Thursday, 15 July 2010

Mr Toppit by Charles Elton

"He had filched from me my good name and left me with nothing but the empty fame of being his son," said Christopher Robin Milne of his father, author of Winnie the Pooh, which is a good point of reference for the poisonous legacy of the Hayseed Chronicles featuring Mr Toppit, the book within a book in Charles Elton’s debut.


Arthur Hayman has published five books in the Chronicles but is killed (run over by a cement truck in Soho) just as the sinister presence in the books, Mr Toppit – a sort of diabolical counterpart to Enid Blyton’s Mr Pink Whistle – emerges from the Darkwood in their final paragraph.

His son, Luke, immortalised as Luke Hayseed both in print and the ridiculous illustrations by the family German teacher, Lila, narrates most of the book with an icy detachment, his way of coping with the sudden fame incurred by the books becoming a posthumous publishing phenomenon thanks to Laurie Clow, a DJ on a hospital radio station in California.

Five years after his father’s death, Luke is at a party the night before he goes to America to visit Laurie, now a chat show host in LA. The books have bought the family great wealth, but it’s a tainted legacy. His sister Rachel, who invites him round, is drug addled and neurotic. Still, the rest of the guests are an entertaining mix of foreigners, actors and a priest:

Although it was summer and still light outside, the curtains were drawn and the room was lit by candles. There was a peculiar smell that Claude said was church incense. “The best, the very best,” he said. “I nicked it from All Saints, Margaret Street.” The priest laughed so much that he knocked over the jug that contained the special cocktail Claude had made with vodka and blue Curaçao.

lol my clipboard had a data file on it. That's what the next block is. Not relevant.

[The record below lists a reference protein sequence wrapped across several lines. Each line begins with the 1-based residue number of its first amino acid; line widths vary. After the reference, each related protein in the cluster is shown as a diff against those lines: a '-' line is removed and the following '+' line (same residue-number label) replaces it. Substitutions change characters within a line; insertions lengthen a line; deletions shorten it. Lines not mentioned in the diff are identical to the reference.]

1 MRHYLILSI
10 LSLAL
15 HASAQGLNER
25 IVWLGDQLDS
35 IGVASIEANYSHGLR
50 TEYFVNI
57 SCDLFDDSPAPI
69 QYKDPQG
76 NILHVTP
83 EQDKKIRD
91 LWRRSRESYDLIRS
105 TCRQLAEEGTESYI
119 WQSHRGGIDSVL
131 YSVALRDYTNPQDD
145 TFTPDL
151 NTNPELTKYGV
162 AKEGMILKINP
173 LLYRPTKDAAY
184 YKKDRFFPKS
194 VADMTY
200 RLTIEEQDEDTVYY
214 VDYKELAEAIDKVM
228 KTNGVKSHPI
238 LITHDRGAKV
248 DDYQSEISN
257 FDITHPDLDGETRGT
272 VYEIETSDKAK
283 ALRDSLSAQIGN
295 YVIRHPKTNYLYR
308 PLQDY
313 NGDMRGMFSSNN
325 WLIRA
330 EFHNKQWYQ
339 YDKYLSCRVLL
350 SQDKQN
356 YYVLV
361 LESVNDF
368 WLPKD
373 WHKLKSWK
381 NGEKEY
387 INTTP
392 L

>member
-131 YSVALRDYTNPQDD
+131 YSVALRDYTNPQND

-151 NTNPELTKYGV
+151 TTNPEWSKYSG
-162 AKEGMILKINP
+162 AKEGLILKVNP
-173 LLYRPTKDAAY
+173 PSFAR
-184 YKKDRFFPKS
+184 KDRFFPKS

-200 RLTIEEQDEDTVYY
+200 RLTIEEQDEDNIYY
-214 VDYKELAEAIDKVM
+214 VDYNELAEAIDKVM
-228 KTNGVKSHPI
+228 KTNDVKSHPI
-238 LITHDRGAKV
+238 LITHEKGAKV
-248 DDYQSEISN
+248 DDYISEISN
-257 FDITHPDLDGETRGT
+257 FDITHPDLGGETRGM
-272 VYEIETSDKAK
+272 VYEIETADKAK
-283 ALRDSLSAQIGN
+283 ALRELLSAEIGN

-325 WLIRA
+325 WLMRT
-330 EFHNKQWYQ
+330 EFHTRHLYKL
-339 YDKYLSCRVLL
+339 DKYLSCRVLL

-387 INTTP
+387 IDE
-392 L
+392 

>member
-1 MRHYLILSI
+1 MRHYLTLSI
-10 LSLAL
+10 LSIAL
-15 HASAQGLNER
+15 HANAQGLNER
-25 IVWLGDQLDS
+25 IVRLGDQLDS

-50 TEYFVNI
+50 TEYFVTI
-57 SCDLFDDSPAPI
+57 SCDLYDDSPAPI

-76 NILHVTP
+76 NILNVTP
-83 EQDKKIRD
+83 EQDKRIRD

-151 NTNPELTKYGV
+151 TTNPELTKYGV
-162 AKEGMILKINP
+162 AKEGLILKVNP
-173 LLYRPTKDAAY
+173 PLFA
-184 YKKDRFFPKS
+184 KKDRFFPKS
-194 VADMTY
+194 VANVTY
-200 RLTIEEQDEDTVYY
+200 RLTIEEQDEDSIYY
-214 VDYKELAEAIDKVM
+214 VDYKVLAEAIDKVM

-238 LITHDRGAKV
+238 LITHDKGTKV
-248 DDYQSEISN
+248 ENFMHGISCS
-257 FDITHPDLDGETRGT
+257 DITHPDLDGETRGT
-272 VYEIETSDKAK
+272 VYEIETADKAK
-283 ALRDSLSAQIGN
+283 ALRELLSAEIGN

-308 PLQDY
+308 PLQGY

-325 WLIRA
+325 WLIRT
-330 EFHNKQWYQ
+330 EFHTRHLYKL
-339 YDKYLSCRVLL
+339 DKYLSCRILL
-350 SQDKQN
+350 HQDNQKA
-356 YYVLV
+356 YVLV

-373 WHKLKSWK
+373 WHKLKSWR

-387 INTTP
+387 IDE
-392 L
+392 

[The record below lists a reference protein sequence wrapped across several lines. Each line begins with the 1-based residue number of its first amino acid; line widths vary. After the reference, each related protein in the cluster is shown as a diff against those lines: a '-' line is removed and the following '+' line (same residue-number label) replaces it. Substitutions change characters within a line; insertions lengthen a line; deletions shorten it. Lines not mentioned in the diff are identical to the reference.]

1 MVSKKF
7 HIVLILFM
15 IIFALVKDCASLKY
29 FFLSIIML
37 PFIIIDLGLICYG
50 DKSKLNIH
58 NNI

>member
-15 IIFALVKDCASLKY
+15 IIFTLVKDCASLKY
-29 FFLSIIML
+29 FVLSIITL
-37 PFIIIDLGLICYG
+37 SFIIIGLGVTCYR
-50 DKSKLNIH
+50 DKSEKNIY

Rachel flees the party and Luke finds her downstairs:

She handed me a bottle of clear liquid. “What is it?” “Grappa. It’s made from all the grape crap left behind after they’ve done the wine. Claude loves it. It’s Italian. Don’t’ drink it all.” The grappa seemed to avoid my stomach and go straight to my head so when Rachel came back I was feeling a bit dizzy.

The party carries on into street and finishes with a police caution for all involved. Still, it’s a fairly abstemious evening compared to a night out in California when Luke ends up visiting Travis, one of Laurie’s staff, late at night. He’s with Merry, the daughter of Laurie’s friends. She’s also cutting up lines of coke and knocking back the tequila:

She showed me how they had been drinking the tequila. You put some salt on the back of your hand, licked it off, took a big swig, then sucked a lime quarter. Its sharpness made me shiver as the tequila went down.

And then the toot kicks in:

I was trying to concentrate. Of course, nothing happened instantly. I’d had quite a lot of wine at dinner and then there had been the tequila so I knew I was a bit drunk, but the odd thing was that gradually my head cleared. When you’re drunk you get a bit sluggish but suddenly the blood was moving round my body more efficiently. In a while I could feel every pulse inside me working in unison, like those oilfields you see with the pumps going up and down like crazy. The next time we combined it with tequila. Slug of drink, lick of salt, suck lime, snort line.

Needless to say, all this hellraising is going to come to bad end and Luke finds himself compromised, to say the least. But then again, the misfortune is spread around equally. As the Chronicles themselves say:

And out of the Darkwood Mr Toppit comes, and he comes not for you, or for me, but for all of us.

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